A legal battle over Florida's redistricting effort heads to a courtroom this week.(Photo via Myfloridahouse.gov)

A legal battle over Florida’s redistricting effort heads to a courtroom this week.(Photo via Myfloridahouse.gov)

By Ashley Lopez
Florida Center for Investigative Reporting

An ongoing battle over whether the state’s newest congressional districts were drawn with a partisan bias will continue in a Tallahassee courtroom this week.

Two years ago, the League of Women Voters and a coalition of other voting rights groups filed a lawsuit against the Republican-led Legislature arguing state lawmakers drew the new political maps in a way that gives an electoral edge to the GOP.  In 2010, voters in Florida passed the “Fair Districts” constitutional amendment, which mandates that the state draw districts that don’t favor one party over the other. The League argues that lawmakers violated that constitutional amendment.

As The Orlando Sentinel’s Tallahassee Bureau Chief reported, this court battle is about statistics.

According to the Sentinel:

…The case could ultimately hinge on the data work that political scientists have done — studying the probability the maps could have been produced without partisan bias, and how similarly draft Republican Party of Florida maps look to the ones the Legislature actually passed.

On the League’s side, political scientists Jowei Chen of the University of Michigan and Jonathan Rodden of Stanford used simulation modeling of redistricting plans to predict how likely it was that Republicans could have drawn such a GOP-leaning map without intentionally leaning on pro-GOP bias.

…They conclude that the Legislature’s map “is an extreme statistical outlier and falls outside the range of partisan bias that could be expected from the non-partisan districting process” called for under the law.

…But the Legislature is turning to Nolan McCarty, political science department chair at Princeton, to refute that analysis.

McCarty notes in a court filing that Chen and Rodden are essentially overstating their results, which is “very misleading in social scientific terms.”

“Chen and Rodden’s simulations are but a model of how a non-partisan districting process might look. It does not and cannot account for all of the factors that real-world mapmakers must consider,” McCarty wrote.

Both sides have also unearthed evidence showing consultants involved in drawing versions of maps designed to tilt elections.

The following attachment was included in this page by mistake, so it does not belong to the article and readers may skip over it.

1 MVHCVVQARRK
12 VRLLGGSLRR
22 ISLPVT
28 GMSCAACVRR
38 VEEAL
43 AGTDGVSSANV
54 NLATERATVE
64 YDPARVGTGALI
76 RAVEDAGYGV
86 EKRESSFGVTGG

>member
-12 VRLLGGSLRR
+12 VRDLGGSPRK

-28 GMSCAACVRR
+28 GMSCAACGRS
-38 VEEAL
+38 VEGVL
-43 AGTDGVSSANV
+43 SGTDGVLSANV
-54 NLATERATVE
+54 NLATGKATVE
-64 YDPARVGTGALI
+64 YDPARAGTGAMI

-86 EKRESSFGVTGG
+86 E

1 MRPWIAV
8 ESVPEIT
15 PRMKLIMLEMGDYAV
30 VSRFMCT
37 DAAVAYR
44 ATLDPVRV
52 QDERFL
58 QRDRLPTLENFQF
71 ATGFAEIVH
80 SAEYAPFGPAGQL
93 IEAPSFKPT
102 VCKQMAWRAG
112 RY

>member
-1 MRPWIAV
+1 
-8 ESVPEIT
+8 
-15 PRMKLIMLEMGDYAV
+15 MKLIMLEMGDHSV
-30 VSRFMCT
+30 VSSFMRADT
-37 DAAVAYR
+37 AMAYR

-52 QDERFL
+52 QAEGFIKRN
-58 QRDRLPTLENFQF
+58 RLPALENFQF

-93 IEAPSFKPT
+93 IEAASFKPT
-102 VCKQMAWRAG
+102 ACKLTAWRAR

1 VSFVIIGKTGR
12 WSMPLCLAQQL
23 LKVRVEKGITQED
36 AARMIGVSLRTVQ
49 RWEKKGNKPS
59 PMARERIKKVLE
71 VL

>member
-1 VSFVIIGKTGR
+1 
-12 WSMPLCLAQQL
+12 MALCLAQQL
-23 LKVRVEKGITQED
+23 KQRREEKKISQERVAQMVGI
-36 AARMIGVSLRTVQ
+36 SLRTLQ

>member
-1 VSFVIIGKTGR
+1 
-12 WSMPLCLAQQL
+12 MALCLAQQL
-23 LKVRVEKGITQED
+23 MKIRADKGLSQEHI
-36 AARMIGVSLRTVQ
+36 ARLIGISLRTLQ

The work of consultants during the time lawmakers were redrawing districts and the money behind that effort plays a very big role here.

As Associated Press reporter Gary Fineout writes in his blog, this case “also threatens to expose the behind-the-scenes relationships that exist between consultants, lobbyists and Florida politicians.”

The plaintiffs allege that GOP consultants played a role in helping craft the maps. One of Cannon’s top aides – and now working with him at a lobbying firm – sent draft maps to a Republican political consultant.

But there’s more than just that: Documents and emails produced in connection with the case have highlighted meetings between legislative staff and GOP consultants and even national GOP officials right after the amendments were passed. What has surfaced so far has also raised questions as to the relationships between legislative leaders such as [former house speaker Dean] Cannon and [Senate President Don] Gaetz and well-known Tallahassee consultants Rich Heffley and Marc Reichelderfer. The Naples Daily News pointed out that Heffley for example was paid $10,000 a month as a redistricting consultant while Gaetz was drawing maps for the Senate.

Meanwhile, for those pushing the lawsuits they have had to answer questions about their own motivations since documents have shown that it was Democratic consultants who helped produce a map that was initially submitted to the judge as an alternative to the map now being challenged. In one colorful passage, a consultant talked about wanting “to scoop as many Jews” out of particular neighborhood in order to bolster the district of U.S. Rep. Debbie Wasserman Schultz who is also the chair of the Democratic National Committee.

That’s why it’s no surprise that there’s been an effort by GOP consultants to keep these documents under wraps.

And according to the E.W. Scripps / Tampa Tribune Tallahassee Bureau, the court granted them that cover:

The First District Court of Appeals in Tallahassee has granted a motion filed Thursday by GOP consultants to at least delay the release of 538 pages of documents as part of redistricting trial set to begin Monday.

The motion was filed, in part, by Pat Bainter, owner of Data Targeting, a Gainesville-based Republican consulting firm. Firm employees Matt Mitchell and Michael Sheehan are also included on the motion.

On May 2, Circuit Court Judge Terry Lewis concluded the subject documents could be made public as part of a lawsuit challenging the state’s congressional lines. That deviated from the conclusion of former Supreme Court Justice Major Harding, who was appointed by Lewis as a special master in the case.

The trio from Data Targeting argued that the documents represent “trade secrets,” and are protected by the First Amendment.

“….if the confidential and priviledged information at issue were made public, the non-parties would be hard-pressed to “un-ring the bell” because, once confidential information becomes public, one can do little to make it confidential once more,” read their motion.

The court granted a stay of the release of the documents. It means the trial will begin on Monday as planned, but the 538 documents can’t be presented until the appeals court issues a final ruling.

The trial could last up to 11 days.